Archive > April 2009

Raptia: Serious Infections and Neurological Events

admin » 27 April 2009 » In Uncategorized » No Comments

Raptia: Serious Infections and Neurological Events

FDA is highlighting the risk of life-threatening infections in patients treated with Raptiva (efalizumab). Raptiva is an immunosuppressant approved as a once a week injection to treat certain adult patients with moderate to severe plaque psoriasis.

FDA has received reports of serious infections in patients treated with Raptiva, in some cases leading to hospitalization and even death. A new boxed warning will highlight the risk of bacterial sepsis, viral meningitis, invasive fungal disease, progressive multifocal leukoencephalopathy (PML) and other opportunistic infections.

Serious Infections and Neurological Events with Raptiva

Raptiva’s label will also be updated to include data from studies of juvenile mice. These data suggest that repeated administration of Raptiva to pediatric patients may lead to permanent suppression of the immune system. Raptiva is not approved for children under 18 years of age.

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Cuil has disappeared from view

admin » 23 April 2009 » In Uncategorized » No Comments

Cuil has disappeared from view

Remember Cuil, the Silicon Valley startup that was going to challenge Google Inc. as the world’s leading search engine?

Apparently not many people do.

The stealth company burst into view at the end of July 2008 as a serious challenger to Google.

cuil

Taking its name from the Gaelic word for knowledge, Cuil’s (pronounced cool) search engine launched with an initial hefty index of 120 billion Web pages from which to browse.

Cuil’s co-founders also have serious street cred. Chief Executive Tom Costello is an ex-IBMer and was on the research faculty at Stanford University, where he got his PhD. His wife, President Anna Patterson, another brainiac with a PhD, was the architect of Google’s large search index, TeraGoogle, still in use today. She also worked with the Internet Archive, the non-profit digital library of Web sites.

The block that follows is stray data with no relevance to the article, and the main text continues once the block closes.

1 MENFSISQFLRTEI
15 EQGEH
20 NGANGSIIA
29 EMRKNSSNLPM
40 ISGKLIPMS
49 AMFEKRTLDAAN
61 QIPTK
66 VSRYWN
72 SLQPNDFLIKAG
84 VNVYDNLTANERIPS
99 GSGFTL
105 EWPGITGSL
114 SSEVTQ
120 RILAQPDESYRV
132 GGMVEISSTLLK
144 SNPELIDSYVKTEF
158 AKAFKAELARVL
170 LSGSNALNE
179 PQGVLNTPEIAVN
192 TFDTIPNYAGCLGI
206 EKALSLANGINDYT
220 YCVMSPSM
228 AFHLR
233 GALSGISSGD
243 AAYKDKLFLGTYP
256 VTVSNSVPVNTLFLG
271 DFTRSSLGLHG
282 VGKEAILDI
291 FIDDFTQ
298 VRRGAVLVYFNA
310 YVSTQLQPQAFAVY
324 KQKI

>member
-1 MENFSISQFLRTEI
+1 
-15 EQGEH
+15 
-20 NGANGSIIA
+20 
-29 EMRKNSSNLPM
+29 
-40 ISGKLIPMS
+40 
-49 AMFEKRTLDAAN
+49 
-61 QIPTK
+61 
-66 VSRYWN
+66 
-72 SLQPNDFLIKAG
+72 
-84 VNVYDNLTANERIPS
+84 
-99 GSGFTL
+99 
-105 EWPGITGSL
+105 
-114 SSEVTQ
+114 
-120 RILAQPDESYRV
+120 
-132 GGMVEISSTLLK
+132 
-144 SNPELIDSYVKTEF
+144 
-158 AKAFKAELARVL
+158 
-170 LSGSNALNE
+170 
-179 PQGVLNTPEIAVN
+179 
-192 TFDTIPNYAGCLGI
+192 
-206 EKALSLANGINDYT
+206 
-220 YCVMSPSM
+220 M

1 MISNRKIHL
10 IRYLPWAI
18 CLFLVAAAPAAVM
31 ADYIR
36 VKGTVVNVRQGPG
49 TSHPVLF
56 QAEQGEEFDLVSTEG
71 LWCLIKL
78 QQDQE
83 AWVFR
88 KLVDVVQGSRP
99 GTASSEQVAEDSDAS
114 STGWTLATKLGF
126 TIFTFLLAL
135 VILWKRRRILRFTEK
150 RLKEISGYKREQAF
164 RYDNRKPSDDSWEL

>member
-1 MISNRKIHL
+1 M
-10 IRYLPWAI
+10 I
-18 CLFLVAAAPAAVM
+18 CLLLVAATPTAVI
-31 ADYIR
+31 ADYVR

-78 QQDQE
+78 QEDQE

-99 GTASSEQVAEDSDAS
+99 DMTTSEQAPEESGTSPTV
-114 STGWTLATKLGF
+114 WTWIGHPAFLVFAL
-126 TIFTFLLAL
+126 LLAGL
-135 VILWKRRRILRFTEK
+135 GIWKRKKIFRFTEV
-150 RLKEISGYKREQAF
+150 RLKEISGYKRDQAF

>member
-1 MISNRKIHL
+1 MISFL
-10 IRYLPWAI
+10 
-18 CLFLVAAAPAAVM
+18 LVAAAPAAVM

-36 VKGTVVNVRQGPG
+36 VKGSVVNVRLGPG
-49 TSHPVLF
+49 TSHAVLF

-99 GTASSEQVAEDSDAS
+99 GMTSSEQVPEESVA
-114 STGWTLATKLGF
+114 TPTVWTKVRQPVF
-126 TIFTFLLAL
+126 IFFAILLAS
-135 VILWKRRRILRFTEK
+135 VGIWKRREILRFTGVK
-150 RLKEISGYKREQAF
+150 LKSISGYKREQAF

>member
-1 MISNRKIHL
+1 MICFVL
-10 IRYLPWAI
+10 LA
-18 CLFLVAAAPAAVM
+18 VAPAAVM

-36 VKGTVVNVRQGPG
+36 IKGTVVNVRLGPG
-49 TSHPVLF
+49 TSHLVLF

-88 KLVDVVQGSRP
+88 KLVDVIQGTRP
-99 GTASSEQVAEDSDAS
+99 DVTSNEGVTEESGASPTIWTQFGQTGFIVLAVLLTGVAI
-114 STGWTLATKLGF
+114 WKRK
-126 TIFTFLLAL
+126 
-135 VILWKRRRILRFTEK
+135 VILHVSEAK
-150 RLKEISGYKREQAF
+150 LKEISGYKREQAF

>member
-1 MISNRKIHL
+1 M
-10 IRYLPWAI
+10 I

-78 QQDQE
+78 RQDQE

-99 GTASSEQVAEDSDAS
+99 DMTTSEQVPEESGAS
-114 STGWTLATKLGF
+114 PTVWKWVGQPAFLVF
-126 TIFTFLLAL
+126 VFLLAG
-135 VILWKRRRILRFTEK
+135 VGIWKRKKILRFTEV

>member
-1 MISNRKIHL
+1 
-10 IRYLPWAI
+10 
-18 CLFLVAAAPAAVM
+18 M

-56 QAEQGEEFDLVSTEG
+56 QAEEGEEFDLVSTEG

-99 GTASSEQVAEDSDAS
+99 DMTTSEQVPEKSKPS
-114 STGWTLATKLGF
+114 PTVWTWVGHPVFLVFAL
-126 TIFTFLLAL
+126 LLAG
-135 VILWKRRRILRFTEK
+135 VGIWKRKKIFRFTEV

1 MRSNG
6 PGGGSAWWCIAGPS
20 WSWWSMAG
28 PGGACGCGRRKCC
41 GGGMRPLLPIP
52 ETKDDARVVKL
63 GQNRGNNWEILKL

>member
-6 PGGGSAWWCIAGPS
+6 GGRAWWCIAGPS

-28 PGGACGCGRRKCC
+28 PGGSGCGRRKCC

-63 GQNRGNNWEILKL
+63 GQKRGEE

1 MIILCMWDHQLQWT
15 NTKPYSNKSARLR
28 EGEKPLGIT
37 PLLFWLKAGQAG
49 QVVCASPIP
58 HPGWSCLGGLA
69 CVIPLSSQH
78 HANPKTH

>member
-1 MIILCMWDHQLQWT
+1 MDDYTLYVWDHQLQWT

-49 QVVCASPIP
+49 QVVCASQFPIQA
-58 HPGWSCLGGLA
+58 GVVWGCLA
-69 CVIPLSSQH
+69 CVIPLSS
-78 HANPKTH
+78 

After the first flurry of news reports on the launch of Cuil, site traffic soared to more than 2 million unique visitors in July, according to Compete.com. One month later, though, traffic dropped by half. By September, Cuil had 400,000 unique visitors and in March, 140,000 visitors.

So what happened? At the time of the launch, the company’s servers were unable to handle the crush. Its servers crashed and returned a message saying Cuil could not return results because of excessive loads. This alienated some users at the get-go, who would never return.

That wasn’t the only problem.

“They just didn’t have very good results,” said Danny Sullivan, editor-in-chief of SearchEngineLand.com. “They have a really huge challenge now, because they came out with all this publicity.”

No popularity contest

Cuil says that it’s different from Google because it does not return searches ranked by popularity. Instead, its searches analyze the context of each page, the company says, with a unique algorithm. Cuil also is focused on user privacy, versus Google, which has sometimes been referred to as Big Brother. Cuil does not retain a user’s search history.

“The thing people say about us in our feedback form is that we are fun,” Patterson said in an e-mail. “We bring up other topics, we make it easy to learn about a topic you might not know much about. We bring up images from the pages so that you remember what that hotel looked like, we bring up timelines if you are thinking about researching a topic.”